For years, China has left a loophole open for people to access unauthorized video games, but it’s ready to close it.
Many foreign titles lack a Chinese publishing partner like Tencent to help them obtain the government-issued license needed to operate in the country, so players normally rely on an “accelerator” to reduce delays of overseas-hosted games.
On Wednesday, Tencent, the world’s largest online gaming company, announced it will terminate its gaming booster that allows users to play overseas games. Though not explicitly said in the notice, some users see the decision as the authorities’ stepping up to limit access to foreign gameplay. Tencent’s rival NetEase also runs a similar service, which is still operating.
The other signal of enhanced control came on Friday when China’s National Radio and Television Administration, the regulator granting video games licenses, said platforms will be “strictly prohibited” from livestreaming games that have not been authorized by the government. Platforms, including their individual and business accounts, should gain approval before broadcasting overseas games or matches, the notice said.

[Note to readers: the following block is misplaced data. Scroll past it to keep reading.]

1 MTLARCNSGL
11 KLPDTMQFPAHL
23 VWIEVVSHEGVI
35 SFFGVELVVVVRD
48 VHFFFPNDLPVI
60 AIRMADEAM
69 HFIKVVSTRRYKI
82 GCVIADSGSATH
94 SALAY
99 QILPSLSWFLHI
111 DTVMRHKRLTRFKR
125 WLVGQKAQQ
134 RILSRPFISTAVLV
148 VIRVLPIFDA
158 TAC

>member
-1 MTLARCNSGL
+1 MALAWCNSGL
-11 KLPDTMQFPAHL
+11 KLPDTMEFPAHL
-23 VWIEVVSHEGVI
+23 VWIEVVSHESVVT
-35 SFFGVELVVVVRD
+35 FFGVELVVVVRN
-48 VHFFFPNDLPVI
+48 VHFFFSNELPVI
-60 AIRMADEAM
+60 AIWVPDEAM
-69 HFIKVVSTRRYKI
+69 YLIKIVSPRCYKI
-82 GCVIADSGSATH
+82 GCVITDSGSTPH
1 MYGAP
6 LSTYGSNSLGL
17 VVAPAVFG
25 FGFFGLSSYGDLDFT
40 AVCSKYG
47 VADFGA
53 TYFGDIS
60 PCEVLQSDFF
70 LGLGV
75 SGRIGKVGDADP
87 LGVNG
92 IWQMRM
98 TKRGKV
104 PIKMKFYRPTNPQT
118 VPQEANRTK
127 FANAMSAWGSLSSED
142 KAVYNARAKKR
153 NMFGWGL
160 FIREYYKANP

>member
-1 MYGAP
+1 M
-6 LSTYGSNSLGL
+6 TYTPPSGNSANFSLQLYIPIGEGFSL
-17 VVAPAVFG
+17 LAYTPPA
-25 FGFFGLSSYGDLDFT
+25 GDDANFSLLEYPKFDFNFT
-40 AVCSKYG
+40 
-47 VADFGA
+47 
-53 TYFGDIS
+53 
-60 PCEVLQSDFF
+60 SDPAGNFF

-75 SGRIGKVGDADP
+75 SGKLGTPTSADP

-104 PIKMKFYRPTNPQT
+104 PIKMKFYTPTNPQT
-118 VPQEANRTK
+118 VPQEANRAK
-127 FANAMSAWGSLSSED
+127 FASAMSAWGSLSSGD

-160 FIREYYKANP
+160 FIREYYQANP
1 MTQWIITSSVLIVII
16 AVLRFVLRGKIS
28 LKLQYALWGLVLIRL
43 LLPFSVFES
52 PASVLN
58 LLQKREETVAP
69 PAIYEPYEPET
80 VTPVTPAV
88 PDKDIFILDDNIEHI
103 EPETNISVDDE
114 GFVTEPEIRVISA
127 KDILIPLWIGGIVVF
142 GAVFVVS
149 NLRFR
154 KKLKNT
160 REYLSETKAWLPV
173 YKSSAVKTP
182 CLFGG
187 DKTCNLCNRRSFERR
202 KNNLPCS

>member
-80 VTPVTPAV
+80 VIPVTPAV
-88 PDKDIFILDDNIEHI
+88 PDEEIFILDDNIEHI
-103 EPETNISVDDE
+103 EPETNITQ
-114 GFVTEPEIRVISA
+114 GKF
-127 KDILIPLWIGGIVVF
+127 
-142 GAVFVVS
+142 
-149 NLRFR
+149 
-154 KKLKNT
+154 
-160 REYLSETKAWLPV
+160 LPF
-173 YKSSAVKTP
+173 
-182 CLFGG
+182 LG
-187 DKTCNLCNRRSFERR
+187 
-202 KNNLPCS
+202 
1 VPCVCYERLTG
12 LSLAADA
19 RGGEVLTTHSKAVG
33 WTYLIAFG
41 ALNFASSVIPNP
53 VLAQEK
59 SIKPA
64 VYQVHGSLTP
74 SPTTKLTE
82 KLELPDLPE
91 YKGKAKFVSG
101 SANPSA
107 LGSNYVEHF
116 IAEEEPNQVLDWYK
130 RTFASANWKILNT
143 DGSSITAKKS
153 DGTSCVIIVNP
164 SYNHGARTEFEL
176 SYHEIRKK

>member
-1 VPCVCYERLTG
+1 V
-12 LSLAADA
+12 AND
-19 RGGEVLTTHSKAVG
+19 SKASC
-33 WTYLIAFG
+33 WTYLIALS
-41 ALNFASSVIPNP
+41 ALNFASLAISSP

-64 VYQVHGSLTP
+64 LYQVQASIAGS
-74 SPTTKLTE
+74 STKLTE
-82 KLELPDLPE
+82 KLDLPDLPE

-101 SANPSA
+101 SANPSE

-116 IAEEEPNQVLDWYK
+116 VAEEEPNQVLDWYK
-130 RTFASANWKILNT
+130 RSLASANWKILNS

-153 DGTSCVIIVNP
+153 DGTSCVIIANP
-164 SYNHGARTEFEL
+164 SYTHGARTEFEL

This will substantially shrink the number of games that China’s livestreaming hosts can discuss, which could put many of them out of work, as China has slowed down the approval process for new games over the last few years. Many foreign titles may not be officially available in China, but a big market exists where commentary and matches of blockbuster international games are featured on the country’s live broadcasting platforms like Huya and Douyu.
The government has issued similar warnings in the past. For instance, in 2016, the Ministry of Culture and Tourism, which partakes in gaming regulation but doesn’t issue licenses, mentioned in a blanket regulation for “internet performances” that platforms “should not” include commentary on unlicensed games, less strong wording compared to the latest document.